In this cross-posting from The Conversation, UNSW’s Jane McAdam and Regina Jefferies discuss the illegalities of Australia’s entry restrictions, now the caps have been lowered.
But it is also far more than that. As international law scholars, our view is this latest move — 18 months into the pandemic — contravenes Australians’ right to enter their country.
Back in the 1950s, Australia was keenly involved in the drafting of the International Covenant on Civil and Political Rights — one of two core human rights treaties. The treaty was signed by the Whitlam Labor government and then ratified by the Fraser Liberal government in 1980. This voluntary act committed Australia to abide by its provisions as a matter of international law.
One of its provisions clearly states:
No one shall be arbitrarily deprived of the right to enter his own country.
The Australian government is relying on this provision — namely, the notion of “arbitrarily” — to justify the travel bans and caps during COVID-19. But is this lawful?
The history of the ‘right to enter’
The treaty was drafted by representatives from a number of United Nations member countries in the late 1940s and ’50s, before being considered more widely by the General Assembly.
Our research into the drafting history of the “right to enter” provision reveals just how narrowly it was intended to be construed. And — most significantly — it shows the drafters considered it should never be used to exclude residents from returning on health grounds.
As the United Kingdom’s representative explained at a session in 1959,
it was inconceivable that a state should prohibit one of its nationals, who held a valid passport, from entering its territory for miscellaneous reasons and, in particular, for reasons of health or morality. Restrictions of that kind would be unprecedented and completely unjustified. Such steps could be taken with respect to foreigners or stateless persons but not with respect to nationals.
The Italian representative similarly stressed:
[it] was not really necessary for an individual to be debarred from re-entering his country for health or morality reasons, for there were other methods of keeping him from contaminating his fellow citizens [such as quarantine].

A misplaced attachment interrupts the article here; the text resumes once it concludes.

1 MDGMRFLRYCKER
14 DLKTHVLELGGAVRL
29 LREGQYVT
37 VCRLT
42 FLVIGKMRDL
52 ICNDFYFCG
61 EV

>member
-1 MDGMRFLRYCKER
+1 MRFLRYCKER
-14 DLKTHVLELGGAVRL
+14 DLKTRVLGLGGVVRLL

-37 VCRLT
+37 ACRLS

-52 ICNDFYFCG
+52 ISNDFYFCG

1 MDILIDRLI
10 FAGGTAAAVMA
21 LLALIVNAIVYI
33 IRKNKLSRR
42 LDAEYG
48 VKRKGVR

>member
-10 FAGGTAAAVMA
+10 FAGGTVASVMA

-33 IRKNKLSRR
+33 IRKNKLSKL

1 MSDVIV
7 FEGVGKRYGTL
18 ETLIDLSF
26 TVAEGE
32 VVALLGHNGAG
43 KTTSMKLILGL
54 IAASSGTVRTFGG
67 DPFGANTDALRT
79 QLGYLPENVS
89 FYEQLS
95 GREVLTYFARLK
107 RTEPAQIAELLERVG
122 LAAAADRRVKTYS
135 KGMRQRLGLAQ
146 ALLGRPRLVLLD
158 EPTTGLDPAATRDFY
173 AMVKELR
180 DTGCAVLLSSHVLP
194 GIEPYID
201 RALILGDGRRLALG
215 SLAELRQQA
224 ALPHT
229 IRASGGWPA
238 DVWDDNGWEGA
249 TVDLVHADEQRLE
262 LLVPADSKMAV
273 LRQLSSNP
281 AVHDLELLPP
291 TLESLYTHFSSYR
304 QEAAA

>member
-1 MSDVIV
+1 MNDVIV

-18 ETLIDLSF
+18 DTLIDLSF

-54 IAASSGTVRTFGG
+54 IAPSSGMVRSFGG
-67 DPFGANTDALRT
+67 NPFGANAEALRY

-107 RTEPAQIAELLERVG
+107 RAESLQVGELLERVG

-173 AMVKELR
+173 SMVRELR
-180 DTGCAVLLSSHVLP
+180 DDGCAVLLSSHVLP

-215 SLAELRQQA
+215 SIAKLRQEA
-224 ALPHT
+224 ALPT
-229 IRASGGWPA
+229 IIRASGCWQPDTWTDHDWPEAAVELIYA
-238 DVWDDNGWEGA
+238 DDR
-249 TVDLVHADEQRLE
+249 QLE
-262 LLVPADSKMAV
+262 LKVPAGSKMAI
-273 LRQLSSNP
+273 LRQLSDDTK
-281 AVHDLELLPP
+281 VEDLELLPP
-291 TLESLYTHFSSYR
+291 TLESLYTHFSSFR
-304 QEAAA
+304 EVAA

Approaching the issue from a slightly different perspective, the French and Lebanese delegates had argued a decade earlier:
a country was not entitled to foist its nationals on to other countries, particularly on grounds of disease.
Interestingly, the drafting records show that arbitrary deprivation of the right to return was intended as shorthand for a single exception – namely, the exclusion of individuals who had been lawfully exiled.
The exception for exile had been part of earlier drafts, but was ultimately removed because the practice was considered archaic and inappropriate in a human rights treaty. Instead, the word “arbitrarily” became its proxy.
An arbitrary restriction
In light of this background, Australia’s travel caps look like an arbitrary restriction on Australians’ right to come home.
Even taking a broad interpretation, the right to enter could only reasonably be curtailed by brief, temporary restrictions that pursue a legitimate objective and are necessary, reasonable, proportionate, and based on clear legal criteria.
Importantly, the federal government would need to show there were no other, less restrictive measures that can be taken to safeguard public health — such as quarantine. In 1999, the UN Human Rights Committee noted:
there are few, if any, circumstances in which deprivation of the right to enter one’s own country could be reasonable.
Alternatives to travel caps
Over the past year, Australian public health experts have been pushing for the expansion of national quarantine facilities beyond those at Howard Springs. This was also a recommendation of former health department secretary Jane Halton’s report to the government last year.
Numerous health experts have also supported the idea of home quarantine for some returning international travellers.
National cabinet’s decision to halve the number of incoming travellers does not address these calls. Rather, it caves to demands by some state premiers.
We now have a virtually unprecedented situation in which the states are controlling Australia’s international border settings, and thousands of Australian citizens and residents — many of whom are vaccinated — continue to live in arbitrary exile.
Jane McAdam is a scientia professor and director of the Kaldor Centre for International Refugee Law at UNSW. Regina Jefferies is an affiliate at the Andrew and Renata Kaldor Centre for International Refugee Law at UNSW.